It really isn't that hard to learn to think scientifically — kids can do it. In a beautiful example of communicating science by doing it, students at Blackawton Primary School designed and executed an experiment in vision and learning by bees, and got it published in Biology Letters, which is making the paper available for free. It's nicely done, an exercise in training bees to use color or spatial cues to find sugar water, and you can actually see how the kids were thinking, devising new tests to determine which of those two cues the animals were using. They were also quite good at looking at the data from different perspectives, recognizing an aggregate result but also noting that individual bees seemed to be using different algorithms to find the sugar water.
The kids also wrote the paper, sorta. They gathered them together in a pub (ah, Britain!) and had them explain what was going on, while one of the adult coauthors organized the text from their words. The experiment itself isn't that dramatic, but it's very cool to see the way the students' brains are operating to understand the result…so really, the experiment was one of seeing how 8 year old children can process the world scientifically. It's an awesome piece of work.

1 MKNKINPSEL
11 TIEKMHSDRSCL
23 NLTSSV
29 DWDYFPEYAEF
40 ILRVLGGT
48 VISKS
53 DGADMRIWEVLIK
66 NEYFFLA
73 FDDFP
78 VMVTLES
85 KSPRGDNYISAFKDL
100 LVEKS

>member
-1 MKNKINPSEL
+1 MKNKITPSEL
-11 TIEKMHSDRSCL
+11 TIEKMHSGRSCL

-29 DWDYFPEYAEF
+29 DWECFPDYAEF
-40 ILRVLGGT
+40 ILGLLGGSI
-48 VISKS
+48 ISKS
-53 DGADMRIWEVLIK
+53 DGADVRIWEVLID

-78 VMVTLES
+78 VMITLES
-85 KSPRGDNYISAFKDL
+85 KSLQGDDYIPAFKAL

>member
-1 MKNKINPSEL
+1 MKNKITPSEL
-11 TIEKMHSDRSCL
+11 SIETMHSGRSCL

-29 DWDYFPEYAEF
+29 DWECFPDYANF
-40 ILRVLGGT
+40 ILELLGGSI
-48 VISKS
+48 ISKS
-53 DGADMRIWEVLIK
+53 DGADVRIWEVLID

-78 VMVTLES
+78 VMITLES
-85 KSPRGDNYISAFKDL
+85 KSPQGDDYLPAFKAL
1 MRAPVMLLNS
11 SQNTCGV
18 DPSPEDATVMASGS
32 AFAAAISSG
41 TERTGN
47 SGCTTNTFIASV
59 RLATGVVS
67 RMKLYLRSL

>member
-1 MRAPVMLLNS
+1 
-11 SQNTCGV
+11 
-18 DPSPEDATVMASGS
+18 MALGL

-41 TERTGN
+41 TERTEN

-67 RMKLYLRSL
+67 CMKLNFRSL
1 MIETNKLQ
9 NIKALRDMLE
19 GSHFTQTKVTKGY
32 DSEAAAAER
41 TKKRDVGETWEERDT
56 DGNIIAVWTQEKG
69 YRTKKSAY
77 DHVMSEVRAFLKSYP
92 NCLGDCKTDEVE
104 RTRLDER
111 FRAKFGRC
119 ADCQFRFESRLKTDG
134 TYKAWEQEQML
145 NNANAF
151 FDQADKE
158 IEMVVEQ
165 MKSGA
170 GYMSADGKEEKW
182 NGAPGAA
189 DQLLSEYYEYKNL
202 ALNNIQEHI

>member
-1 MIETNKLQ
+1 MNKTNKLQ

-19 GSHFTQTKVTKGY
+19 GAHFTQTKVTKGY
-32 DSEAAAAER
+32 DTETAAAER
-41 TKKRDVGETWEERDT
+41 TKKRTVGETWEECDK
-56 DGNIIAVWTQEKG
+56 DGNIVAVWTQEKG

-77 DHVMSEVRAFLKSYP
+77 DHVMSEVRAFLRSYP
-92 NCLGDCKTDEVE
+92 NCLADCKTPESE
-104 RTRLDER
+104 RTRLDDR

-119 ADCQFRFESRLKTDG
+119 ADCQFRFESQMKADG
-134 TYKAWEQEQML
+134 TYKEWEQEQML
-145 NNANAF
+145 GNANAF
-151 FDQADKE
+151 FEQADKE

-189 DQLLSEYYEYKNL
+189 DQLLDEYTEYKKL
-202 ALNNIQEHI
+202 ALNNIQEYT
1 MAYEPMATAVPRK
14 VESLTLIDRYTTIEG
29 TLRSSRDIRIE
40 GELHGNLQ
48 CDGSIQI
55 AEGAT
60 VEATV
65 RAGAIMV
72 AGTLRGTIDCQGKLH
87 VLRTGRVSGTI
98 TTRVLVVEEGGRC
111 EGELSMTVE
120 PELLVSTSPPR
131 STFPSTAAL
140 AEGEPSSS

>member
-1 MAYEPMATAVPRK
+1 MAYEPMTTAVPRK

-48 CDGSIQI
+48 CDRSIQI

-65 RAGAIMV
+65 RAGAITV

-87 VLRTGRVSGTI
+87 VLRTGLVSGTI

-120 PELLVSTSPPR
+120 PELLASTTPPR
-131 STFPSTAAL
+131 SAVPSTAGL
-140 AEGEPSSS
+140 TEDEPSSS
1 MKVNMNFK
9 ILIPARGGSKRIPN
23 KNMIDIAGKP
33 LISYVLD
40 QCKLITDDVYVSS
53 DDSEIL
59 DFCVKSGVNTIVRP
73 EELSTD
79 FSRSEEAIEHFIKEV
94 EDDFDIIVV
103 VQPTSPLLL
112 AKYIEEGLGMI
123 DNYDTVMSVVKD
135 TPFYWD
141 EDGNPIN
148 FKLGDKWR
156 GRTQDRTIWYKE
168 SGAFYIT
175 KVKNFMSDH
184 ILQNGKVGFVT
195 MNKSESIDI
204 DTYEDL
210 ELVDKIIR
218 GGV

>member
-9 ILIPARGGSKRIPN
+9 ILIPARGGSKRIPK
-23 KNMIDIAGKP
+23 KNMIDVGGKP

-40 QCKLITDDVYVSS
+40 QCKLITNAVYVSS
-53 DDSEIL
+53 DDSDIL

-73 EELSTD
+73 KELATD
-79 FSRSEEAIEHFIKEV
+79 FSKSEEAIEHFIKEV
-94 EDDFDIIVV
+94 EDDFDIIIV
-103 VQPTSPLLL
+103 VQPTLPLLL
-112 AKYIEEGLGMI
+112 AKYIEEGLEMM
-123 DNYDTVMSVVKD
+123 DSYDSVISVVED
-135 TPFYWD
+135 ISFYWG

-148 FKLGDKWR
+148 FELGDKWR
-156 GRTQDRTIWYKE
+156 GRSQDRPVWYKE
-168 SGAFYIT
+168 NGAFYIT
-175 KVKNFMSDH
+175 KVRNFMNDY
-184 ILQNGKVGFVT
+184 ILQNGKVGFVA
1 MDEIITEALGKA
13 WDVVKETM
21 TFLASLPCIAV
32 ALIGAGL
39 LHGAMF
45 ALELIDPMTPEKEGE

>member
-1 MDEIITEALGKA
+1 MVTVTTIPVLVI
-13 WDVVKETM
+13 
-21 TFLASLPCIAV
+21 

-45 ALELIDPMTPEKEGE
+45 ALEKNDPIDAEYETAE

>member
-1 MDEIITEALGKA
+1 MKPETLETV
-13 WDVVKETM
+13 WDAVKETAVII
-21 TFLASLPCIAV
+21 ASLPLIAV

You know what we need now? A professional journal of grade school science (down, Elsevier, down — we don't want you involved) that can get a network of schools and science teachers involved in putting more of these efforts together. Role models are important, and kids seeing that other kids are doing real science would be an incredibly powerful tool for bringing up a new generation of scientists.
Another charming part of this story is that a gang of grade school kids have done something grown-up creationists haven't: they've done good science and gotten it published.